James Harrison and the Dissed Commish

No. 92 never has had any love for the NFL commissioner, Roger Goodell. This is mainly due to Goodell’s perceived persecution of defensive players like Harrison. Goodell has cracked down and mercilessly fined Deebo over the years. In a 2011 article in Men’s Journal, Harrison was forthcoming and did not sugarcoat his vitriol for Goodell by aying...

“If that man was on fire and I had to piss to put him out, I wouldn’t do it. I hate him and will never respect him.”

James Harrison and the Plastered Passer: Part Two

What is it that Harrison has against Cleveland? In December of 2011, about a year and two months removed from the Massaquoi and Cribbs hits, James became the first NFL player to be suspended for a helmet-to-helmet hit. As QB Colt McCoy released the ball, Harrison lambasted the former Texas Longhorn with a jarring hit and the helmets of the two players intercected. McCoy was concussed and Harrison was painted as villainous once again.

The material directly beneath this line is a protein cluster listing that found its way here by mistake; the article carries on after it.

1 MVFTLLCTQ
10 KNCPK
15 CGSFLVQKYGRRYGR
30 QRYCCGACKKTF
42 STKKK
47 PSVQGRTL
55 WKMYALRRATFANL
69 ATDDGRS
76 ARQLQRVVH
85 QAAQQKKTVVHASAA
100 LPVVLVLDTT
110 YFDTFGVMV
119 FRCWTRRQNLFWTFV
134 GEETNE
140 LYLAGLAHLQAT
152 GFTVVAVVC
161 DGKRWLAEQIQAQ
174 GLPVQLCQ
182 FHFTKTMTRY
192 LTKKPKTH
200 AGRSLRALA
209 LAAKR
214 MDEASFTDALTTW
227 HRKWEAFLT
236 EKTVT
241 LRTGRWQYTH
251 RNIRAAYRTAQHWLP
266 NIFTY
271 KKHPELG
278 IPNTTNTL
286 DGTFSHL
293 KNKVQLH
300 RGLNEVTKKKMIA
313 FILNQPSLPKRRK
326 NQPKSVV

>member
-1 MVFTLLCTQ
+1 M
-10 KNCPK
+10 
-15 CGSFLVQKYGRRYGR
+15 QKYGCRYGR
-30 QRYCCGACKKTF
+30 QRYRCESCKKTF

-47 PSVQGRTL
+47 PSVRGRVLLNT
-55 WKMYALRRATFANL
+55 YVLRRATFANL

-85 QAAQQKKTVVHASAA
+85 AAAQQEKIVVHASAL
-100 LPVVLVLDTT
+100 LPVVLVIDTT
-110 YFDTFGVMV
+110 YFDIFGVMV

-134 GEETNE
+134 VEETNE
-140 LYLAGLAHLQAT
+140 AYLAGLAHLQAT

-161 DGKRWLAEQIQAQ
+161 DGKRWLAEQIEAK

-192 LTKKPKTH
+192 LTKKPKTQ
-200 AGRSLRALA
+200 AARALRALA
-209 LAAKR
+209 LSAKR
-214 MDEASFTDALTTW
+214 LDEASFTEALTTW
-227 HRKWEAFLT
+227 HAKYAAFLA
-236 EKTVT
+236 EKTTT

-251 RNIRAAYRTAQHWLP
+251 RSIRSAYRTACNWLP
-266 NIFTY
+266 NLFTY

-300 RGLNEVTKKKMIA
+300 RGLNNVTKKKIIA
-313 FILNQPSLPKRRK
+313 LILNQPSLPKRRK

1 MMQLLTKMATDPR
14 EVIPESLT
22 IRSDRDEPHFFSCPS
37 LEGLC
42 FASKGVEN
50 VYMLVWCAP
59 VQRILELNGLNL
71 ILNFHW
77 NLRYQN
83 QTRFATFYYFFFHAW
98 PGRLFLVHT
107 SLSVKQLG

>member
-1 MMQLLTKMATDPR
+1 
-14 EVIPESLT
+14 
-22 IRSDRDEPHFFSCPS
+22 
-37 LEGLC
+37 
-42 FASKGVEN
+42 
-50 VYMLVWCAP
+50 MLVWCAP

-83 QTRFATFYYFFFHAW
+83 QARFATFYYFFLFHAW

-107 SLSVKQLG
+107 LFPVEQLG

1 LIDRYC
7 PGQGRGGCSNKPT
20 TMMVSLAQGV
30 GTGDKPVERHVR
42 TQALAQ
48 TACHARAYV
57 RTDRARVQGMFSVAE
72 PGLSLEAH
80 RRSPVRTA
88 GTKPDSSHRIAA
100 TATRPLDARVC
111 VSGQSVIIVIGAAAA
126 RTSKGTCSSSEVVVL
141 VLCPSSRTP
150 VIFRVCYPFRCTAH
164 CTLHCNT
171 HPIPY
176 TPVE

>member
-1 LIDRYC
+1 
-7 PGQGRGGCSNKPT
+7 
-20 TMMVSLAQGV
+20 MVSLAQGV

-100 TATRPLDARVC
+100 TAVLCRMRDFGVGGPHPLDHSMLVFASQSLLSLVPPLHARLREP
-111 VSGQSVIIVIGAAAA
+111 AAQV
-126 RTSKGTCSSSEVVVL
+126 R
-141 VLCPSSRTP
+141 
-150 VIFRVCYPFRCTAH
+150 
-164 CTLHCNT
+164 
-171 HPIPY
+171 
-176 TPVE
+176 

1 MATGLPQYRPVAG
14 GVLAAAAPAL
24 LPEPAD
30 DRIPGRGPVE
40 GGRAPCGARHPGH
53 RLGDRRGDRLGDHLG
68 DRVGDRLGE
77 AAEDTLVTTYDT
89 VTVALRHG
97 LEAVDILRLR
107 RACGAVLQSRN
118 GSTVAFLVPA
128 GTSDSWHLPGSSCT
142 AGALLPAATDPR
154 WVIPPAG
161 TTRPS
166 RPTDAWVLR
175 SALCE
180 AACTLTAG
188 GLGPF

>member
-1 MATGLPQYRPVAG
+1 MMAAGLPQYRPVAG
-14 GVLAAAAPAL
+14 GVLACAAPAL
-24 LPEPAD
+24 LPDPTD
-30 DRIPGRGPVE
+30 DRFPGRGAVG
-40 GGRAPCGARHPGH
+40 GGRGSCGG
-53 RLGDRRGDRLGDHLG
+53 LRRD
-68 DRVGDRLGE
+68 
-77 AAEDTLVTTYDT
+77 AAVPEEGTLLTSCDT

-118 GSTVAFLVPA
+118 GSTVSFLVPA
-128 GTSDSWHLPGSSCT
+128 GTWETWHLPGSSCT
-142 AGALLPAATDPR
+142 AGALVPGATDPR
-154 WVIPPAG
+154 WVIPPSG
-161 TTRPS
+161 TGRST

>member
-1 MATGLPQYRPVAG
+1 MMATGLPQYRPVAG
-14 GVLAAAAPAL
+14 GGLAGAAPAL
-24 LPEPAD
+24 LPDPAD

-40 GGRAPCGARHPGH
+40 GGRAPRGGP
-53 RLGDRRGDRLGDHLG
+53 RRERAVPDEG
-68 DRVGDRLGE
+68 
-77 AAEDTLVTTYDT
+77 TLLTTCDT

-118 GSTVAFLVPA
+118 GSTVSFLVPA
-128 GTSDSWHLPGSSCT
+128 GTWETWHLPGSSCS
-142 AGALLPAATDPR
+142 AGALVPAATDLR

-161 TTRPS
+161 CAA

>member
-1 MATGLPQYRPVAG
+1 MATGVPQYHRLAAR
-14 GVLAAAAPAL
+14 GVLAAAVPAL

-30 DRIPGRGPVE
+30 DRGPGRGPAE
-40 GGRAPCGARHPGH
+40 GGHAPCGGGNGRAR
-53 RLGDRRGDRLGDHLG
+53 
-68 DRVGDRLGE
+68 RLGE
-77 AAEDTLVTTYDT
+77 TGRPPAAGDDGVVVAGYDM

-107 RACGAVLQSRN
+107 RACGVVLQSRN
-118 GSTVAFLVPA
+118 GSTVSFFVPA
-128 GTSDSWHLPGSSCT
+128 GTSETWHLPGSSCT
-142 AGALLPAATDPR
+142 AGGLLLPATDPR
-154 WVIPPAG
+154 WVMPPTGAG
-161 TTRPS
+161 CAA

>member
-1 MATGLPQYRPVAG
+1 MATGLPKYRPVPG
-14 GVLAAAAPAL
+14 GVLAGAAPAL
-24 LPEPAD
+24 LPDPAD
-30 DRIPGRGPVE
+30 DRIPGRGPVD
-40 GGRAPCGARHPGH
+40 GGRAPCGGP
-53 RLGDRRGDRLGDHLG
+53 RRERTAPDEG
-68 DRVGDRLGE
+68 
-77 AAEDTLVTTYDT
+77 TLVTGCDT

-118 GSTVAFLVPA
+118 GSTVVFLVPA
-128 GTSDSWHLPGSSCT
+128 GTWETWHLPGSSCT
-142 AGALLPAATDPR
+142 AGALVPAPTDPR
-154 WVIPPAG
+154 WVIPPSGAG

James Harrison and the Kansas City Closeout

It is no secret that Harrison’s tenure in Pittsburgh ended disappointingly with his release on Christmas Eve of 2017. Whether you blame James or the Steelers, Harrison proved he had gas left in the tank with New England in the playoffs. However earlier in the season, the Steelers were trying to hold on to a lead in the final moments of a game against the unbeaten Chiefs in Kansas City. Harrison, who had been used less than sparingly in 2017, was brought in for the game’s final series. Harrison, who eight months earlier forced Chiefs tackle Eric Fisher into a hold that negated a game-tying 2PC in the playoffs, found himself lined up against Fisher with the game on the line again. Up 19-13 on a 3rd and ten at the Steelers 40, Deebo victimized Fisher on the bull rush and sacked Alex Smith for the victory.